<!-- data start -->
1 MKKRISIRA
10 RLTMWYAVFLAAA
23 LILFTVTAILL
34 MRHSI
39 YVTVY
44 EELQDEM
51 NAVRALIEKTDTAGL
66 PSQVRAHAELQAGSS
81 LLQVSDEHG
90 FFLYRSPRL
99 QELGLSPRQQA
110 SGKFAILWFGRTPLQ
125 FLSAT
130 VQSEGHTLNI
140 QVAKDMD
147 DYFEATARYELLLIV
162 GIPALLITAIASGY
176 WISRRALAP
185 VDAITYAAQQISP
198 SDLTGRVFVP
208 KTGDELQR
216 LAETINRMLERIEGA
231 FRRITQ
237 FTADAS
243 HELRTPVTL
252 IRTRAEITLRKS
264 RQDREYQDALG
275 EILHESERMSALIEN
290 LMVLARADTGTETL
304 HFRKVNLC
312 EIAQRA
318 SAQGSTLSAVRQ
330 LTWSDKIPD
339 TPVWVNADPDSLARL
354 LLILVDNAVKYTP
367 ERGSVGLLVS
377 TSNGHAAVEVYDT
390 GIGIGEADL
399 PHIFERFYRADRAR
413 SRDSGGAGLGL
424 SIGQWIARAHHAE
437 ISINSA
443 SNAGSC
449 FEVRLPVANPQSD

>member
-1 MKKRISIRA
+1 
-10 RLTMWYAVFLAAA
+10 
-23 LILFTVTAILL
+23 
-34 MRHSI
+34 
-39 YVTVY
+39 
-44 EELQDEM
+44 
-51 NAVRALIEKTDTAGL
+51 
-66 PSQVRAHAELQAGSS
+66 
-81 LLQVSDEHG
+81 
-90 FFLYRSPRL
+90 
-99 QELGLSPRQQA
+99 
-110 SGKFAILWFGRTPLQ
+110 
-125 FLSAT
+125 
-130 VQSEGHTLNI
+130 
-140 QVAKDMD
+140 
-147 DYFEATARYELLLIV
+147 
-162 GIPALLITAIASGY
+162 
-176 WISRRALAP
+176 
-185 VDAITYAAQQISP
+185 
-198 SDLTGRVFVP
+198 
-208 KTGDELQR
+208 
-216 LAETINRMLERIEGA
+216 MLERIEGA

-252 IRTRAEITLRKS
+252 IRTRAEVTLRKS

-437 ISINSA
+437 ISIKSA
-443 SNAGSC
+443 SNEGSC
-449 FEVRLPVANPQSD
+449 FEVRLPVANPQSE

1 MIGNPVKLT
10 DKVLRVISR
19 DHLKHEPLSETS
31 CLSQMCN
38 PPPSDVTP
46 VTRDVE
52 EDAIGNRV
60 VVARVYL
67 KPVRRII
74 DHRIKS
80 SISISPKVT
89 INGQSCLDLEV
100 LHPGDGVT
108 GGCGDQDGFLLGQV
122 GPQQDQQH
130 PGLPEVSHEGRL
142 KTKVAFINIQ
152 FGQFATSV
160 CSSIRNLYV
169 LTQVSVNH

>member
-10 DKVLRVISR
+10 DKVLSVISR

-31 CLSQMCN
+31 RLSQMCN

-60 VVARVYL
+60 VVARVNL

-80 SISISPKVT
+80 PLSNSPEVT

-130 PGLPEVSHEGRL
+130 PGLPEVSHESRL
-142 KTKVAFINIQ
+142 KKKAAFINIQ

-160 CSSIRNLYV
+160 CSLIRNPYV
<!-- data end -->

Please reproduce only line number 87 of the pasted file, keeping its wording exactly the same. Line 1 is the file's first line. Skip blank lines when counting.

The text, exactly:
+208 